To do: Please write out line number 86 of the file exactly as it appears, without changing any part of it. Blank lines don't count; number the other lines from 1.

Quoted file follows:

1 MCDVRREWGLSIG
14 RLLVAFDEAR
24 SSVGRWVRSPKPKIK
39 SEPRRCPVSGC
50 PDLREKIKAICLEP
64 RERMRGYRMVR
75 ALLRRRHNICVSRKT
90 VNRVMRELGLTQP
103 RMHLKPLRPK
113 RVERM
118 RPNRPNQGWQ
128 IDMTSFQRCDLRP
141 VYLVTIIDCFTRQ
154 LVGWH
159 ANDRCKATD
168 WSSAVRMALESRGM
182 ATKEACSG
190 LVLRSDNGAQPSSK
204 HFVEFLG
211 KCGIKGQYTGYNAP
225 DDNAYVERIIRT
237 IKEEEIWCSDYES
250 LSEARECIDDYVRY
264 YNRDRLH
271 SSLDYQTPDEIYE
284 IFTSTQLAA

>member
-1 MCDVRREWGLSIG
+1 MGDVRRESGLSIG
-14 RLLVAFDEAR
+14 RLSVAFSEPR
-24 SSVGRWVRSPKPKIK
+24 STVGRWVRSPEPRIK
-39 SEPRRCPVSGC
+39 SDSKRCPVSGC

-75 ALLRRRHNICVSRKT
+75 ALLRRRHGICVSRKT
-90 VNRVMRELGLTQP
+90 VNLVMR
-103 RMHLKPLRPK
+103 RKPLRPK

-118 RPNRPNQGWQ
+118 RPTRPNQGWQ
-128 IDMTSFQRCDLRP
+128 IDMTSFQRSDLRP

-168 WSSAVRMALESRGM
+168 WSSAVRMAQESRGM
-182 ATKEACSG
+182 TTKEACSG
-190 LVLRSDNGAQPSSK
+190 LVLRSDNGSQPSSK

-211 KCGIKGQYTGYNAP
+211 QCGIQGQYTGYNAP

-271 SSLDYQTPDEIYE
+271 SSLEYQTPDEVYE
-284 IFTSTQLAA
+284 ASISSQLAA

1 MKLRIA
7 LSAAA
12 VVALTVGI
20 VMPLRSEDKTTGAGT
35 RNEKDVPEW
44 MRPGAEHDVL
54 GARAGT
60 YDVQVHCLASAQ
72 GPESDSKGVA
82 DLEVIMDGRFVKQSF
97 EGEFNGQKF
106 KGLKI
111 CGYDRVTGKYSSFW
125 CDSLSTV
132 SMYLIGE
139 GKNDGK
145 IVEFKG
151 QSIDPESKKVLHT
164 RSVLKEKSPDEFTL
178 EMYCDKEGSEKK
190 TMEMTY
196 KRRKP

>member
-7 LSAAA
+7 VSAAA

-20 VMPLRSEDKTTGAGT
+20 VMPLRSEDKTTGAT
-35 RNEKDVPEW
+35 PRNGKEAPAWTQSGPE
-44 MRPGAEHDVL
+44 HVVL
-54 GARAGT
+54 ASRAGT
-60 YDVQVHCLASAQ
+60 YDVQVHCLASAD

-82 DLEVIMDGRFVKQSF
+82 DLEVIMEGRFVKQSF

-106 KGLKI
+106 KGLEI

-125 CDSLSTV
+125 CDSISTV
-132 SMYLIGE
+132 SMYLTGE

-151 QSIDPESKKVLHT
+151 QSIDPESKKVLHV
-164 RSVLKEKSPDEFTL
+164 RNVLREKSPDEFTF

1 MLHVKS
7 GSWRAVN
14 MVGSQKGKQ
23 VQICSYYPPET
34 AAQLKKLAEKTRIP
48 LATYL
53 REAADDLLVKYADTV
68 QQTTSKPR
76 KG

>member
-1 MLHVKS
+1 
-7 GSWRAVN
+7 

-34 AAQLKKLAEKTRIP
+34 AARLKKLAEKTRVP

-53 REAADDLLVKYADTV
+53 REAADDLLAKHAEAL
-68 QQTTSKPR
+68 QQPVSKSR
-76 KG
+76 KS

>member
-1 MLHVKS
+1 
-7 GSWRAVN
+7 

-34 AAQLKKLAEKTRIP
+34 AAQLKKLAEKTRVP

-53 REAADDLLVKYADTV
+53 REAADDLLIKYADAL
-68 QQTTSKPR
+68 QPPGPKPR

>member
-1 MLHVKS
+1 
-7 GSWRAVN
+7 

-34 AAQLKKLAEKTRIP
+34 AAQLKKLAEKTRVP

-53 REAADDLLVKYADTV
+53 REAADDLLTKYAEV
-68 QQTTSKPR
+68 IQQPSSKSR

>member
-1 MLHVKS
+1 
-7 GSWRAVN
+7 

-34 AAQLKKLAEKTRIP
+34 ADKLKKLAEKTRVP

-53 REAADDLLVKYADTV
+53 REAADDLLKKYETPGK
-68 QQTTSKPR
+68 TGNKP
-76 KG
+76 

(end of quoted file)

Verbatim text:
+35 PRNGKEAPAWTQSGPE